If I were to get a medical degree from a university in the EU, would I be at a disadvantage when it comes to getting a job in the UK?
EU Medical degree Watch
- Thread Starter
- 20-07-2016 19:37
- 20-07-2016 23:10
It depends where you go. Most of the European medical schools include a foundation year as part of their training, which is equivalent to the F1 year in the UK. From my understanding, you cannot apply for a provisional license to practice if you've done a foundation year, but instead apply for full registration. This means that you have to apply for F2 training posts, and it sounds as though there are far more applicants for these than vacancies. The alternative route is to qualify as a specialist in whichever country you studied and then come over.
There are some countries, such as Poland, which do not have a foundation year as part of their courses. The GMC website http://www.gmc-uk.org/doctors/regist...ifications.asp lists which countries have programs which are eligible for provisional registration. If you went to a medical school where you'd be able to get provisional registration then I think it would be pretty much the same as if you stayed in the UK.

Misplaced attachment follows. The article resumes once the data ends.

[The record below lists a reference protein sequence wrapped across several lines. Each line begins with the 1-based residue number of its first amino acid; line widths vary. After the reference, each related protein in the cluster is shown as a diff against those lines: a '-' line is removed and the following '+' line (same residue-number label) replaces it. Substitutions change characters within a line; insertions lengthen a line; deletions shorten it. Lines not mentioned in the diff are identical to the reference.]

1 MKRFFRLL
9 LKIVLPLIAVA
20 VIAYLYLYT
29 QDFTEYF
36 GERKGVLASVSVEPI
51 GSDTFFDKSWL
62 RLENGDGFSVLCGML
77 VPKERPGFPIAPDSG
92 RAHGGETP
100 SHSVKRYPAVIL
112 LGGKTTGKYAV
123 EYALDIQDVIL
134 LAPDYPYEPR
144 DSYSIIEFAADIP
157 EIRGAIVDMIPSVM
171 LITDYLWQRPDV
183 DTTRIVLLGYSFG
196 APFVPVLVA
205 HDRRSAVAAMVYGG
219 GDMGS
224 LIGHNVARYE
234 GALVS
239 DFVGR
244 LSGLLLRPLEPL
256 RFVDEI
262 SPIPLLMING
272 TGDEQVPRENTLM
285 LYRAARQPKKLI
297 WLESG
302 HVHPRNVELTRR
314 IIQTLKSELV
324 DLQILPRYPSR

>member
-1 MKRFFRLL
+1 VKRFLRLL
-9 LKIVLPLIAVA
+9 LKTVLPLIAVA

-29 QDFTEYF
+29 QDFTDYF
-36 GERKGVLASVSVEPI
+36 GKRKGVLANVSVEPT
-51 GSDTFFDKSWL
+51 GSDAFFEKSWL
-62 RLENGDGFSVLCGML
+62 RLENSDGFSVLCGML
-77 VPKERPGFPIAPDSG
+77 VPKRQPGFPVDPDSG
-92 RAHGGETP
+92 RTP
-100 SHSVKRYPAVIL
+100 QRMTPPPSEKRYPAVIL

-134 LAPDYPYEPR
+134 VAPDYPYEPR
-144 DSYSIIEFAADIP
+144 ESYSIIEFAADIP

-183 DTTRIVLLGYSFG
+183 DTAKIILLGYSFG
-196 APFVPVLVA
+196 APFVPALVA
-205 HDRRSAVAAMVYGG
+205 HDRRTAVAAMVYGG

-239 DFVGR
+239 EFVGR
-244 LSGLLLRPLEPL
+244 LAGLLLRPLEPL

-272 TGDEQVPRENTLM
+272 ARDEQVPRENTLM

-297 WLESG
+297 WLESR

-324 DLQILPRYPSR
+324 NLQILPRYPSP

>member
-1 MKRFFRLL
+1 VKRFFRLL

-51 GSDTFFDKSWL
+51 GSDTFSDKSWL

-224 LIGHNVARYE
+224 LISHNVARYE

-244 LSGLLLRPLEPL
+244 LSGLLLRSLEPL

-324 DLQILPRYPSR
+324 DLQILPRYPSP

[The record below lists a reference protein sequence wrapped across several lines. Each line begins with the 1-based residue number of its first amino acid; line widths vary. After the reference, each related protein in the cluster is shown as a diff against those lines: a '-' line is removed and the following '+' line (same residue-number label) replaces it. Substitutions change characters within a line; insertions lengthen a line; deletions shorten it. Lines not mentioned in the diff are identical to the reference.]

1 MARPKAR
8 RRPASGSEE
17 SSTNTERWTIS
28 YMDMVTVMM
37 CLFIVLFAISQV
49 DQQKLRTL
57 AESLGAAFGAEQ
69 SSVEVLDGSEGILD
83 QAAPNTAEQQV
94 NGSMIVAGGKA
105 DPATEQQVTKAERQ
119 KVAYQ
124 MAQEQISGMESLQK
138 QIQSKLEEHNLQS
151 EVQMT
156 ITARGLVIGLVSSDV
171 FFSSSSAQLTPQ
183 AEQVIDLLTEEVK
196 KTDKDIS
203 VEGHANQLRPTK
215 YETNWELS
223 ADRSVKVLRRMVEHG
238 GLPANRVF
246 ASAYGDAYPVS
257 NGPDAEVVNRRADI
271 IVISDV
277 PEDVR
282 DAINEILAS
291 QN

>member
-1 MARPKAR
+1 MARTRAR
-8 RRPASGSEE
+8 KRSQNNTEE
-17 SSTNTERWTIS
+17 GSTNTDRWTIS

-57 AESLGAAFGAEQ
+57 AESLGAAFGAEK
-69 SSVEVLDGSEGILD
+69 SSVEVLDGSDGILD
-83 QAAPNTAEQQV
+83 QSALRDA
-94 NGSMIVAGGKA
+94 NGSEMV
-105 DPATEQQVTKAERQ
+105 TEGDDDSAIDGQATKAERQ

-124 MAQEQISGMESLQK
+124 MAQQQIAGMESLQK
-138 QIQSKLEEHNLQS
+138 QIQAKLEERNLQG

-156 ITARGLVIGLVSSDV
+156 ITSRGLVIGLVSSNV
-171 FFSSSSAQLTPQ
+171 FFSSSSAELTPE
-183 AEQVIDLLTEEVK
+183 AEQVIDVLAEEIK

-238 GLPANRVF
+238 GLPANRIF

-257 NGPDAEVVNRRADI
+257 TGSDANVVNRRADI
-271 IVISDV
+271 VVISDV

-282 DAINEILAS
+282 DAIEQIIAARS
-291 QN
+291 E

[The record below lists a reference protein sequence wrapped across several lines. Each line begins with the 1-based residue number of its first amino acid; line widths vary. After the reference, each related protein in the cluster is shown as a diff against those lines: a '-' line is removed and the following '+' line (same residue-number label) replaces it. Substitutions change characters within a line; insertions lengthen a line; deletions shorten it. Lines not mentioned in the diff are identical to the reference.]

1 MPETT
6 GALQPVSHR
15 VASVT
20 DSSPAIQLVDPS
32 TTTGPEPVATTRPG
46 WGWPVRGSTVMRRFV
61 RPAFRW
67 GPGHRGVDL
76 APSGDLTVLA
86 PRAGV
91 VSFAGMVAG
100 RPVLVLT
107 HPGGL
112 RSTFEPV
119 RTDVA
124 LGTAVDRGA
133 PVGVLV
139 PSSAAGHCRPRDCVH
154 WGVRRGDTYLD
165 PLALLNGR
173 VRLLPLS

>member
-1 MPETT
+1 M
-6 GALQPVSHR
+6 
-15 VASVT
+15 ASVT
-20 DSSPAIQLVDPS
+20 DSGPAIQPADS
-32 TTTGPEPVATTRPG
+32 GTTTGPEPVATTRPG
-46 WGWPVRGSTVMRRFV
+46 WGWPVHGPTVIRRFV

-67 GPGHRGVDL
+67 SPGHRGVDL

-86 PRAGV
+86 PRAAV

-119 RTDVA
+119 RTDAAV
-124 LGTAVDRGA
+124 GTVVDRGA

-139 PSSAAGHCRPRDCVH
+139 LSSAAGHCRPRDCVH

I have no idea what impact Brexit will have on this. If you do decide to study abroad, you should be aware there's a good chance things will have changed if you want to come back in 5-6 years,
- 22-07-2016 17:14
I think it may be an issue if you are not taught in English, and also I am not sure what will happen post-Brexit.
- 23-07-2016 23:14
You wouldn't be at any formal disadvantage as long as the UK remains within the European Union (as distinguishing between degrees awarded in the UK and other Member States is unlawful) but it's anyone's guess what will happen post-Brexit. Both the GMC and the Royal College of Surgeons of England have already made noises about the need to regulate EU-trained as there are concerns in some quarters about language issues and whether training in all Member States is truly equivalent.